As the Montreal Impact have recently learned, it’s good to have options.
By virtue of being the league’s newest expansion franchise, the Impact hold the first overall pick in next Thursday’s Major League Soccer SuperDraft in Kansas City.
With only 23 players under contract, Montreal needs to fill out its roster ahead of its MLS debut on March 10 against the Vancouver Whitecaps. Selecting a top NCAA prospect with the No. 1 pick would help them add some roster depth. Sending the pick to another team as part of a player trade is another option.
Not surprisingly, several MLS clubs have reached out to the Impact and inquired if they’d be willing to trade the pick. Thus far, Montreal hasn’t been blown away by any offers.
“We’re not planning on trading the first pick at this point,” Matt Jordan, the Impact’s director of soccer operations, told sportsnet.ca.
“But we have been contacted by a lot of different teams about different situations, and we have to listen. At the same time, we also have to stick to our plans as well.”
What exactly are those plans? Jordan wouldn’t reveal any names, but did say the Impact have their sights set on one player at the draft.
“We have a good idea of how we want to use that first pick,” Jordan stated.
History shows that not all No. 1 picks turn out to be like Maurice Edu, the Toronto FC star who immediately established himself as a regular starter for the Reds in 2007 and went on to win the league’s rookie of the year award before being sold off to Glasgow Rangers the next year.
Some players needed time to blossom (Marvell Wynne, draft class of 2006) while others never really panned out (Steve Shak, 2000).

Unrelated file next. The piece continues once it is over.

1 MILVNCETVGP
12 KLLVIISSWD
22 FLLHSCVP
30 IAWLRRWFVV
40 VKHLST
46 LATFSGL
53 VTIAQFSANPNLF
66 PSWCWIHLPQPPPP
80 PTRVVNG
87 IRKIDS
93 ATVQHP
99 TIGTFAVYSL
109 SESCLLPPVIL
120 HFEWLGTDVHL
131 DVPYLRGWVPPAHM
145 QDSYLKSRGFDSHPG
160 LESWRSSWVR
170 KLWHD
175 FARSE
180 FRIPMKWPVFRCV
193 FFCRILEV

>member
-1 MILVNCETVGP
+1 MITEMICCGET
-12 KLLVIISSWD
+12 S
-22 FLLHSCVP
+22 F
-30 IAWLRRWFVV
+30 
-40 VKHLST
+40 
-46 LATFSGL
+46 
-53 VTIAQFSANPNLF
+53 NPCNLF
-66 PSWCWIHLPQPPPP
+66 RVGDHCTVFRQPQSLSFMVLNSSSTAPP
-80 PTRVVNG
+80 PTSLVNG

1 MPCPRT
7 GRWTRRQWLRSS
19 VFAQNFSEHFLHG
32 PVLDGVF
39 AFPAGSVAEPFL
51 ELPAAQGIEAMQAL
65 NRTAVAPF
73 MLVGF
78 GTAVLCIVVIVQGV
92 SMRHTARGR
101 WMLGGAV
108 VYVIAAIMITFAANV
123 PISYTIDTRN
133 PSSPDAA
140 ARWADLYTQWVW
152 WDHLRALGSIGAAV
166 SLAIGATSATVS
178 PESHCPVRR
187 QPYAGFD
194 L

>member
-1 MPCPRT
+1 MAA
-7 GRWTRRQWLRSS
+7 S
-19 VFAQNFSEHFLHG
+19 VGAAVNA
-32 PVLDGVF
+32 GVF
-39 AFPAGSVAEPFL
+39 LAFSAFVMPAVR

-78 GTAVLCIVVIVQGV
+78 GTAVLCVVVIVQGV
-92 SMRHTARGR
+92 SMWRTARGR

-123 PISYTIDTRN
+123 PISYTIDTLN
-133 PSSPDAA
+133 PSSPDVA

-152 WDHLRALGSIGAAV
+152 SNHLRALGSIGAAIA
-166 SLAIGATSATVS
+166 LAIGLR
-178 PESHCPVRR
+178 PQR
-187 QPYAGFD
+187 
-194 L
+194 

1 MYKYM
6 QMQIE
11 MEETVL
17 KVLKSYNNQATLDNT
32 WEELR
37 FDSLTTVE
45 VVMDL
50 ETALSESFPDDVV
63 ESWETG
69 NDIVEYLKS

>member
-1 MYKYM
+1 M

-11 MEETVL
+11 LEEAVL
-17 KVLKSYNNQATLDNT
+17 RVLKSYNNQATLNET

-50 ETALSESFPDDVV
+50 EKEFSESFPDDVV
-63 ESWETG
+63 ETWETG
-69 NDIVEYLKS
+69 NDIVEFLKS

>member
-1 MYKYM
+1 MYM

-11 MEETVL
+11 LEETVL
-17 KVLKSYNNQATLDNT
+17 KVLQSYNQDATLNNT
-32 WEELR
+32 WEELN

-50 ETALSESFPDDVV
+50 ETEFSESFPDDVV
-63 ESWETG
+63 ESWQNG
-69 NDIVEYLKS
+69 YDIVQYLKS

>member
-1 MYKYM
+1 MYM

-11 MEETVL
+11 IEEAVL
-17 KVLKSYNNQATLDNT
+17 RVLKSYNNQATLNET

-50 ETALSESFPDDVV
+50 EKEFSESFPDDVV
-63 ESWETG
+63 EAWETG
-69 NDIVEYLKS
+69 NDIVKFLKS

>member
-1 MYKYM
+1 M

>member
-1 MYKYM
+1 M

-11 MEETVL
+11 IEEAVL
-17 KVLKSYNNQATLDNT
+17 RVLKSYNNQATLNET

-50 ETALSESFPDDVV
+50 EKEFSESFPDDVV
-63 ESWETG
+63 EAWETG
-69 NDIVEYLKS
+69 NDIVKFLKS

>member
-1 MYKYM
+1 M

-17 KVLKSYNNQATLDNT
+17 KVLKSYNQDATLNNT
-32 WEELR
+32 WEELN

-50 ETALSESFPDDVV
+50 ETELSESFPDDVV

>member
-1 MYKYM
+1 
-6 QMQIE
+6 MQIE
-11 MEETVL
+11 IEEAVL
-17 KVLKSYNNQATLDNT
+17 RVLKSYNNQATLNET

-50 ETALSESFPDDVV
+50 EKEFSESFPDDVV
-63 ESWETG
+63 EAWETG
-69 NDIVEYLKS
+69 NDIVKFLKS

While the Impact would like it if the player they pick first overall is able to contribute this season, Jordan maintains the club is more interested in selecting someone who will be a good long-term fit with the organization.
“There’s a lot of very good players available out there right now and this particular draft has a lot of interesting options,” Jordan said. “But it’s hard to say with all of these players (if) they’re ready to contribute right away. So I think in all of these situations it’s important to look at it in a long-term perspective.”
As a former first-round selection himself (10th overall in 1998), Jordan knows all about how teams sometimes create unreasonable expectations for these young draftees. It’s a trap, he assures, the Impact won’t fall into.
“You want to get guys that can come along and develop in the right away,” Jordan explained. “You don’t want to draft a guy with the number one pick and then put the pressure or the onus on him to carry the team, because it’s just not realistic for these kids considering where they’ve coming from.”
Needing to bolster their attacking options, Montreal could wind up using the first overall pick on a forward such as Darren Mattocks from the University of Akron. Or if they want the best player available, they might opt for Duke defender Andrew Wenger or Louisville midfielder Nick DeLeon.
Athletic attributes are just one consideration, though. Just as important to the Impact are the player’s mental tools and how the coaching staff sees him fitting in with the team.
“You have to look at it from a lot of different angles,” Jordan said. “First, what player’s personality fits into the philosophy of our coaching staff and our club. And second, you evaluate the type of team you want to be and look for those type of characteristics in the players available.”
Before heading to Kansas City, Jordan and the rest of the Impact’s management team will journey to Ft. Lauderdale, Florida, home of this year’s MLS Combine from Jan. 6-10. The combine offers MLS teams one last chance to evaluate players in a somewhat competitive setting before the draft.
“I think the combine is good, but if you’re going there without prior knowledge of these guys, it’s a big problem,” Jordan warned.
“The combine is not necessarily an environment that is (ideal). It’s a bit odd in some respects because the players have never played together, some of them are playing out of position, and it’s a lot for these young guys to take in during a four- or five-day period.”